Foolish Mortals Beware, Williamson & Coelho's "Haunted Mansion" Aims to Scare

The first doom buggies rolled through the halls of the Haunted Mansion at Disneyland in 1969. The spooky but friendly attraction takes riders through the halls of a dusty home where 999 happy haunts reside. The ethereal specters have elected to spend eternity waltzing in the ballroom or raising a transparent glass in the graveyard to the cheerful notes of "Grim Grinning Ghosts." It's a fan-favorite attraction at Disney Parks, and it's about to undergo an expansion -- well, at least as far as the story goes. Marvel Comics is building upon the ghosts' cheerful afterlives with their new Disney Kingdoms title "The Haunted Mansion."

Marvel's "Haunted Mansion" Comic Series Adds Williamson & Coelho

CBR News Resources channeled Madame Leota and made contact with "The Haunted Mansion's" writer Joshua Williamson, who admits to be more than a little obsessed with the Mansion, and penciller Jorge Coelho to discuss their experiences with the attraction, the tone of the comic book, and how their series stands apart from other Disney Kingdoms offerings. Is this interview actually stretching? You be the judge.

CBR News: Josh, I read you're a bit obsessed with the Haunted Mansion attraction. Tell me the story of your first experience riding it and what about it speaks to you.

Joshua Williamson: I'm a California kid so I'm not sure if I can tell you my first time riding it because we were close to Disneyland and would go all the time. I probably rode it a few dozen times before I was even a teenager. But I remember waiting in the line for it and being crazy excited to get inside that house. I loved reading the tombstones outside and the sounds around the house. It had such an air of mystique to it. Disney does just an awesome job of creating experiences, and the Haunted Mansion is one of the best. When I was around ten or so I remember going in and being less scared and more fascinated -- trying to see and soak everything in and to understand the story. After that my love for the attraction kept growing. It became my first ride every time I visited the park for a long time.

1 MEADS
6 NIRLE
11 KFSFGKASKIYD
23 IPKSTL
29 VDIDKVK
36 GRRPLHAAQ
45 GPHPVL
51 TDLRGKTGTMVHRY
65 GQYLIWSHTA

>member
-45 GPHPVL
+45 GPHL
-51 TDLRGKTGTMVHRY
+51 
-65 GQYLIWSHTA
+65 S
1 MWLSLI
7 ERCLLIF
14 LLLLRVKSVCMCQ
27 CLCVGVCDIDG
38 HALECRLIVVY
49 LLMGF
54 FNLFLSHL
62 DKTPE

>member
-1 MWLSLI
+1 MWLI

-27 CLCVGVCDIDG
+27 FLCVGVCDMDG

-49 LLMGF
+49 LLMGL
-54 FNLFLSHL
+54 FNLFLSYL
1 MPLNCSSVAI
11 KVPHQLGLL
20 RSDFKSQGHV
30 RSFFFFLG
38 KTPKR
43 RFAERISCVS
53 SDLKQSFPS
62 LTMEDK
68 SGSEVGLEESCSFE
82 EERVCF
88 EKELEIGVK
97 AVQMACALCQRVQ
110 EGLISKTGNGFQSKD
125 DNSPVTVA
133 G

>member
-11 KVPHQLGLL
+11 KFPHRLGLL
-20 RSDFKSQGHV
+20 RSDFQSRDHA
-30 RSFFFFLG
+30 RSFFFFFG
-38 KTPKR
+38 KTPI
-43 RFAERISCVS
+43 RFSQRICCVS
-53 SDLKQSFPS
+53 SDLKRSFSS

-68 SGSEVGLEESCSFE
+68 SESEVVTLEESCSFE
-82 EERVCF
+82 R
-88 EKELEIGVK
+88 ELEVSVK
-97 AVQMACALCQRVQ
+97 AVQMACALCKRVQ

With the Haunted Mansion setting, the door is open to horror but the Haunted Mansion balances the spooky with fun. What sort of story will you tell and which of the 999 happy haunts will be at the center of it?

Williamson: We really wanted to find that balance of the humor and the horror. Thankfully, I love writing black humor. The first part of the ride is all about setting up the atmosphere and then you dig into the horror part of the ride and then right when it hit its highest point of horror, it becomes funny and there are a bunch of sight gags. Really the whole ride is a bit of a back and forth between the two that escalates in the attic and then descends to the graveyard where you are able to relax and laugh. That was what I wanted to do with the book. To follow the path that the amazing Imagineers at Disney created in 1969 when the Haunted Mansion first opened.

Our first issue is actually a slower paced issue to just nail down that atmosphere that the attraction has and to get the set up to our story. Most of our story focuses on a young boy named Danny who is called to the Haunted Mansion. It's adventure and mystery story mixed with horror. He enters the Haunted Mansion to help the ghost of a lost loved one but also to help the ghosts of the Haunted Mansion. They've been trapped and need help finding a way out.

Jorge, are there any of the happy haunts you especially enjoyed drawing?

Jorge Coelho: At this point, I've just finished a few shots with the happy haunts. As I've played amateur bass, [I'd pick] the Graveyard Band for sure.

I've heard the comic will be a bit different from other Disney Kingdoms titles -- how so?